The actual benefit of going from 3G to 4G mobile have been disappointing.
Michael Peeters, wireless CTO at Alcatel-Lucent, is therefore frustrated with the industry’s approach to 5G technology. Companies are throwing into 5G pretty much everything that was not included in earlier technology evolutions, with examples including massive MIMO, machine-to-machine (M2M) and millimeter-wave technologies. Further, he noted some companies are arguing that intellectual property and assets that they possess should be considered 5G components even though 5G has not even been defined.
* 5G technology will not be deployed until companies prepare themselves for “4.5G” which involves deploying small cells so that costs can go down in congested areas.
* Any significant upgrade (such as actual 5G technology) will not truly be ready until at the least 2022-2023.
While LTE and LTE-A deployments are still underway, wireless carriers and vendors have already embarked on R&D projects to develop 5G standards, which offer even higher data rates than LTE-A. SNS Research predicts that fully commercial 5G services will be rolled out by the end of 2020.
With over 265 fully commercial network launches, LTE adoption has considerably gained momentum throughout the globe, and a number of carriers have already deployed LTE-A features such as carrier aggregation. SNS Research estimates that LTE service revenues will account for $103 Billion in 2014. Revenues are further expected to grow at a CAGR of 40% over the next 6 years.
Driven by these revenue prospects, operators continue to aggressively invest in LTE infrastructure, encompassing macrocell base stations (eNBs), small cells and EPC/mobile core equipment. LTE infrastructure spending is expected to account for nearly $15 Billion by the end of 2014. LTE and LTE-Advanced service revenues are further expected to grow at a CAGR of nearly 40% over the next 6 years, eventually accounting for $672 Billion by the end of 2020.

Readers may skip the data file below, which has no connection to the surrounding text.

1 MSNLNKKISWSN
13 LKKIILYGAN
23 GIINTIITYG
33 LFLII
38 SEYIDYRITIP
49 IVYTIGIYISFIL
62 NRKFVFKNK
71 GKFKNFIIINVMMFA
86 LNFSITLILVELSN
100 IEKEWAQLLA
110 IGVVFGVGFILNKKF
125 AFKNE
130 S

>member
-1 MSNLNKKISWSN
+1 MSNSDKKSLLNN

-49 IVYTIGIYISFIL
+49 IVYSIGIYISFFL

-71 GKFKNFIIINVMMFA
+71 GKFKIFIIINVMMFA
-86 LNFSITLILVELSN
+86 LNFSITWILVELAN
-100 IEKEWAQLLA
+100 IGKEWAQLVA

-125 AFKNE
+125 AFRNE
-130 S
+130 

Huawei released a plan to evolve 4G network technology to what it considers 4.5G vision at the GSMA Mobile 360 Series. It is expected to be launched in 2016. Huawei’s plans for 4.5G will lead mobile communications into the Gigabit era for the first time, and will spearhead the next phase of the revolution for the communications industry to enable people to enjoy an increasingly intelligent lives. Huawei’s 4.5G technology will aim to provide users with ultra-high definition, 3D and possibly holographic videos. It opens the era of Internet of everything as well as service-oriented network architecture prior to 5G being commercialized.
Key features of 4.5G technology include the ability to have lower latency at 10ms, a peak download rate of around 6 Gbps and the support of 100,000 connections within a one kilometer square. These present new challenges for network designs which need to support new techniques for air interface, spectrum frequency and architecture. These include higher order multiple-input and multiple-output (MIMO), massive Carrier Aggregation (CA), Semi Orthogonal Multiple Access (SOMA), shorter wireless scheduling time, the use of unlicensed spectrum, open and agile network cloud architecture to facilitate quick new services deployment.
Europe has a Horizon 2020 research project. It has a budget set at €6.2 billion ($7.7 billion), of which €700 million has been allocated to 5G research. In December 2013, the European Commission also kicked off a public-private partnership within the Horizon 2020 framework called 5G PPP that will now also see the private sector invest a combined €4.2 billion.
Brian Wang is a Futurist Thought Leader and a popular Science blogger with 1 million readers per month. His blog Nextbigfuture.com is ranked #1 Science News Blog. It covers many disruptive technology and trends including Space, Robotics, Artificial Intelligence, Medicine, Anti-aging Biotechnology, and Nanotechnology.
Known for identifying cutting edge technologies, he is currently a Co-Founder of a startup and fundraiser for high potential early-stage companies. He is the Head of Research for Allocations for deep technology investments and an Angel Investor at Space Angels.
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